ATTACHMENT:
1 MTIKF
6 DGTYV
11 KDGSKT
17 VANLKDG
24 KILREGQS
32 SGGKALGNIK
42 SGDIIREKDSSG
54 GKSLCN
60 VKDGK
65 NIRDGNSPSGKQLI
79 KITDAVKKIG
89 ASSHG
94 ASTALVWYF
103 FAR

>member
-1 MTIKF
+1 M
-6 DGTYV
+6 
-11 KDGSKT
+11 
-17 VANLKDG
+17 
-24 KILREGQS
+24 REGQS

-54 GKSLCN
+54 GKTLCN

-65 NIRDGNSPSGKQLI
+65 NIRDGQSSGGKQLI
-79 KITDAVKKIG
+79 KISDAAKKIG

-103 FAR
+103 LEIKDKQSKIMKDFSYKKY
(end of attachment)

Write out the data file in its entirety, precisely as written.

1 MTIKF
6 DGTYV
11 KDGSKT
17 VANLKDG
24 KILREGQS
32 SGGKALGNIK
42 SGDIIREKDSSG
54 GKSLCN
60 VKDGK
65 NIRDGNSPSGKQLI
79 KITDAVKKIG
89 ASSHG
94 ASTALVWYF
103 FAR

>member
-1 MTIKF
+1 M
-6 DGTYV
+6 
-11 KDGSKT
+11 
-17 VANLKDG
+17 
-24 KILREGQS
+24 REGQS

-54 GKSLCN
+54 GKTLCN

-65 NIRDGNSPSGKQLI
+65 NIRDGQSSGGKQLI
-79 KITDAVKKIG
+79 KISDAAKKIG

-103 FAR
+103 LEIKDKQSKIMKDFSYKKY